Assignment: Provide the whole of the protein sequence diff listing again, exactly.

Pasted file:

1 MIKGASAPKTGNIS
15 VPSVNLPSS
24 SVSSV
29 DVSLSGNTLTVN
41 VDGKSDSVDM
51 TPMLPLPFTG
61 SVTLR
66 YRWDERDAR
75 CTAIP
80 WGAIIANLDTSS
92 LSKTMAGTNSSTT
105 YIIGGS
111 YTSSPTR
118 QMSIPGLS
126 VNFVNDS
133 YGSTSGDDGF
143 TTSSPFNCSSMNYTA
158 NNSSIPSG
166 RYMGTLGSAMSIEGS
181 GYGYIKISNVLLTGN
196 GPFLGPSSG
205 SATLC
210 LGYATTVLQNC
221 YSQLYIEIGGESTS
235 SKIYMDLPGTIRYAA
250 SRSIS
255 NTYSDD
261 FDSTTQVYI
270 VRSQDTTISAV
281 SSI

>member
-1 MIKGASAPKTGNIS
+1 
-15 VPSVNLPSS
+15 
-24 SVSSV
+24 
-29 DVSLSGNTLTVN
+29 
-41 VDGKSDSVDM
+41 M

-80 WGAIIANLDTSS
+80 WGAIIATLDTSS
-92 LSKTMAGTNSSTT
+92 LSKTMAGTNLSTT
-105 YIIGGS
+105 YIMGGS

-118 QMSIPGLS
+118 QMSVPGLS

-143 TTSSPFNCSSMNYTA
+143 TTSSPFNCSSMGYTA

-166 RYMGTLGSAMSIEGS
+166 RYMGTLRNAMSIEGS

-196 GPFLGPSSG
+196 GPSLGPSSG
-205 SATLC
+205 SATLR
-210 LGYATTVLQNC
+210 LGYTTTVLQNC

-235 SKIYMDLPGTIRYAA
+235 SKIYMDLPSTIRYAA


1 MIKGASAPKTGNIS
15 VPSVNLPSS
24 SVSSV
29 DVSLSGNTLTVN
41 VDGKSDSVDM
51 TPMLPLPFTG
61 SVTLR
66 YRWDERDAR
75 CTAIP
80 WGAIIANLDTSS
92 LSKTMAGTNSSTT
105 YIIGGS
111 YTSSPTR
118 QMSIPGLS
126 VNFVNDS
133 YGSTSGDDGF
143 TTSSPFNCSSMNYTA
158 NNSSIPSG
166 RYMGTLGSAMSIEGS
181 GYGYIKISNVLLTGN
196 GPFLGPSSG
205 SATLC
210 LGYATTVLQNC
221 YSQLYIEIGGESTS
235 SKIYMDLPGTIRYAA
250 SRSIS
255 NTYSDD
261 FDSTTQVYI
270 VRSQDTTISAV
281 SSI

>member
-1 MIKGASAPKTGNIS
+1 
-15 VPSVNLPSS
+15 
-24 SVSSV
+24 
-29 DVSLSGNTLTVN
+29 
-41 VDGKSDSVDM
+41 M

-80 WGAIIANLDTSS
+80 WGAIIATLDTSS
-92 LSKTMAGTNSSTT
+92 LSKTMAGTNLSTT
-105 YIIGGS
+105 YIMGGS

-118 QMSIPGLS
+118 QMSVPGLS

-143 TTSSPFNCSSMNYTA
+143 TTSSPFNCSSMGYTA

-166 RYMGTLGSAMSIEGS
+166 RYMGTLRNAMSIEGS

-196 GPFLGPSSG
+196 GPSLGPSSG
-205 SATLC
+205 SATLR
-210 LGYATTVLQNC
+210 LGYTTTVLQNC

-235 SKIYMDLPGTIRYAA
+235 SKIYMDLPSTIRYAA